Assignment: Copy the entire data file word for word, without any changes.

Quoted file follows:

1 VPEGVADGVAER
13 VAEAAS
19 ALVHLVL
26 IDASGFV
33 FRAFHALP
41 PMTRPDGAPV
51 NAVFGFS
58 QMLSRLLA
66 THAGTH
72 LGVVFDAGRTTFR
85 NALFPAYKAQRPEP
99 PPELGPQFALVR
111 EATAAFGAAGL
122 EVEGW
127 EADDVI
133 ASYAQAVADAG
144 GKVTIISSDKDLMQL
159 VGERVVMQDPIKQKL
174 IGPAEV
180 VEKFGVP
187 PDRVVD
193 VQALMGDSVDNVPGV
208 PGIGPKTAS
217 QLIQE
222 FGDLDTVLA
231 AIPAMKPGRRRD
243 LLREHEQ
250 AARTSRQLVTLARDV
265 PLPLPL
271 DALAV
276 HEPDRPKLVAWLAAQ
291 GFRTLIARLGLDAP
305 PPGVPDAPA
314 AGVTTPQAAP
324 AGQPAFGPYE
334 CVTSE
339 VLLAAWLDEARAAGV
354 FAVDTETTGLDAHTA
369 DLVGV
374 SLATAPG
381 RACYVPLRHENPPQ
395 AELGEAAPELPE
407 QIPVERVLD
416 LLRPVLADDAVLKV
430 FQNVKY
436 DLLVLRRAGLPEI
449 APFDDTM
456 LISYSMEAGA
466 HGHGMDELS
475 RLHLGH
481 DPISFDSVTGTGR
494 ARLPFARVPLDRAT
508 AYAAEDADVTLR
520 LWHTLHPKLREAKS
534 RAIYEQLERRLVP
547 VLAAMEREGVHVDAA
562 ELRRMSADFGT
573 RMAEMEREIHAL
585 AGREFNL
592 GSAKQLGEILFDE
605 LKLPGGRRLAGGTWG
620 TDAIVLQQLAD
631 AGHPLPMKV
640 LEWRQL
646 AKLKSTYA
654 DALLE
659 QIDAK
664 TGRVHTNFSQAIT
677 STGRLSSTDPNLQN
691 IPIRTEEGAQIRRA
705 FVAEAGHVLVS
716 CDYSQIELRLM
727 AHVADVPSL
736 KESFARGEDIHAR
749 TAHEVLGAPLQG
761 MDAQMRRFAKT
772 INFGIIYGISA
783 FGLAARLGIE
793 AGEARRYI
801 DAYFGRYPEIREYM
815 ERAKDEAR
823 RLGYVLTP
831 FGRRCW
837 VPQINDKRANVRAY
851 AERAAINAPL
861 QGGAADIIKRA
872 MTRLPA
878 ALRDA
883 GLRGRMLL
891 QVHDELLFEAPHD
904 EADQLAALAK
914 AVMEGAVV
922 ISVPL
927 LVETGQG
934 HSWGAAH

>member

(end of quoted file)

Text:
1 VPEGVADGVAER
13 VAEAAS
19 ALVHLVL
26 IDASGFV
33 FRAFHALP
41 PMTRPDGAPV
51 NAVFGFS
58 QMLSRLLA
66 THAGTH
72 LGVVFDAGRTTFR
85 NALFPAYKAQRPEP
99 PPELGPQFALVR
111 EATAAFGAAGL
122 EVEGW
127 EADDVI
133 ASYAQAVADAG
144 GKVTIISSDKDLMQL
159 VGERVVMQDPIKQKL
174 IGPAEV
180 VEKFGVP
187 PDRVVD
193 VQALMGDSVDNVPGV
208 PGIGPKTAS
217 QLIQE
222 FGDLDTVLA
231 AIPAMKPGRRRD
243 LLREHEQ
250 AARTSRQLVTLARDV
265 PLPLPL
271 DALAV
276 HEPDRPKLVAWLAAQ
291 GFRTLIARLGLDAP
305 PPGVPDAPA
314 AGVTTPQAAP
324 AGQPAFGPYE
334 CVTSE
339 VLLAAWLDEARAAGV
354 FAVDTETTGLDAHTA
369 DLVGV
374 SLATAPG
381 RACYVPLRHENPPQ
395 AELGEAAPELPE
407 QIPVERVLD
416 LLRPVLADDAVLKV
430 FQNVKY
436 DLLVLRRAGLPEI
449 APFDDTM
456 LISYSMEAGA
466 HGHGMDELS
475 RLHLGH
481 DPISFDSVTGTGR
494 ARLPFARVPLDRAT
508 AYAAEDADVTLR
520 LWHTLHPKLREAKS
534 RAIYEQLERRLVP
547 VLAAMEREGVHVDAA
562 ELRRMSADFGT
573 RMAEMEREIHAL
585 AGREFNL
592 GSAKQLGEILFDE
605 LKLPGGRRLAGGTWG
620 TDAIVLQQLAD
631 AGHPLPMKV
640 LEWRQL
646 AKLKSTYA
654 DALLE
659 QIDAK
664 TGRVHTNFSQAIT
677 STGRLSSTDPNLQN
691 IPIRTEEGAQIRRA
705 FVAEAGHVLVS
716 CDYSQIELRLM
727 AHVADVPSL
736 KESFARGEDIHAR
749 TAHEVLGAPLQG
761 MDAQMRRFAKT
772 INFGIIYGISA
783 FGLAARLGIE
793 AGEARRYI
801 DAYFGRYPEIREYM
815 ERAKDEAR
823 RLGYVLTP
831 FGRRCW
837 VPQINDKRANVRAY
851 AERAAINAPL
861 QGGAADIIKRA
872 MTRLPA
878 ALRDA
883 GLRGRMLL
891 QVHDELLFEAPHD
904 EADQLAALAK
914 AVMEGAVV
922 ISVPL
927 LVETGQG
934 HSWGAAH

>member